State Pension concerns keeping you up? The FTSE 100 could help you retire comfortably

Couple relaxing on a beach in front of a sunset
Couple relaxing on a beach in front of a sunset

If you’re confused about the State Pension, you’re not alone. Recent government changes to the pension system have left millions of people nearing retirement uncertain about what they’re entitled to when they leave the workforce.

According to research from the charity Age UK, one in four people already aged between 50 and 64 don’t know what their State Pension age is. At least one in 10 of those surveyed by the charity knew they’d got their pension age wrong.

Recent changes to the system have hardly helped matters. Last month, male and female retirement ages were unified at 65, and are set to rise to 66 within two years. That’s not to mention changes the government has bought in for couples claiming the State Pension this week, and the new weekly rate.

If State Pension concerns are keeping you up, it’s never too late to act to secure your financial future.

Preparing for retirement

In my opinion, funding your own retirement is the best way to get around State Pension worries. Indeed, if you’ve already put away enough money to be able to retire comfortably, there’s no need to fret about the above changes.

Even for savers nearing retirement, it’s relatively simple to build a retirement portfolio if you make the most of the government benefits on offer. For example, anyone under the age of 75 can open a Self Invested Personal Pension (SIPP) and receive tax relief on any funds contributed. Even non-taxpayers can still contribute up to £2,880 net each tax year, and obtain tax relief.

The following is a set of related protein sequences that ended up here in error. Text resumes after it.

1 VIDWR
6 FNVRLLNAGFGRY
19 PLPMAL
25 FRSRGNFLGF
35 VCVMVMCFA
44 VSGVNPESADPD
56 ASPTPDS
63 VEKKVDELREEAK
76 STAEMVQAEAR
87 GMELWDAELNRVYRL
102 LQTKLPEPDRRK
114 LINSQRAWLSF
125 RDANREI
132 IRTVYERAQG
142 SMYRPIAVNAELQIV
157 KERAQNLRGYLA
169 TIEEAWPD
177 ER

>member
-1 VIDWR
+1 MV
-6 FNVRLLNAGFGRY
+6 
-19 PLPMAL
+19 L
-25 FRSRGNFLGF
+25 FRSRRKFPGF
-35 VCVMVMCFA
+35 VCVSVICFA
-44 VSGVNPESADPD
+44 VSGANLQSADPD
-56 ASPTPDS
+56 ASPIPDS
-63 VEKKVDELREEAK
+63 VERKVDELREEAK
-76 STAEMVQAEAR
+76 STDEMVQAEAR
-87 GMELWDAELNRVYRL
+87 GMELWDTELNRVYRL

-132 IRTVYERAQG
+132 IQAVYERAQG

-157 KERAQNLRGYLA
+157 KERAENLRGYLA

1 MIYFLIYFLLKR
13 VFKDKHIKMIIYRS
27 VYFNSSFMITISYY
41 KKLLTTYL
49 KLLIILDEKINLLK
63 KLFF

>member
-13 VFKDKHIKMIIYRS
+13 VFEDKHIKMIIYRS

Also, anyone under the age of 39 can open a Lifetime ISA to help save for retirement, which also comes with a government cash bonus. Any money you contribute is topped up by 25% by the government.

By making the most of these savings products, you can build a pension safety net with relatively little effort. According to my calculations, all you need to do is make a monthly investment in the FTSE 100.

FTSE 100 investing

Over the past decade, the FTSE 100 has returned around 8% per annum for investors, including reinvested dividends. This rate of return is enough to turn £10,000 into £22,000 over a timeframe of 10 years. After factoring in tax relief at the basic rate of 20%, in this example, you’d only need to put away £8,000, or £667 a month. Saving £667 a month for 10 years, with an average annual return of 8%, you could build a pension pot worth £174,000, according to my figures (excluding any investment fees).

Further number crunching tells me that a pot of £174,000 at an estimated retirement age of 66 would be enough to give an annual gross income of £9,500, just under £1,000 a year more than the current yearly rate of the State Pension.

So overall, if State Pension worries are keeping you up as you near retirement, now is the time to secure your financial future by building your own pension pot and financial security net. All you need is a savings plan, and the FTSE 100 to do so.

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Rupert Hargreaves owns no share mentioned. The Motley Fool UK has no position in any of the shares mentioned. Views expressed on the companies mentioned in this article are those of the writer and therefore may differ from the official recommendations we make in our subscription services such as Share Advisor, Hidden Winners and Pro. Here at The Motley Fool we believe that considering a diverse range of insights makes us better investors.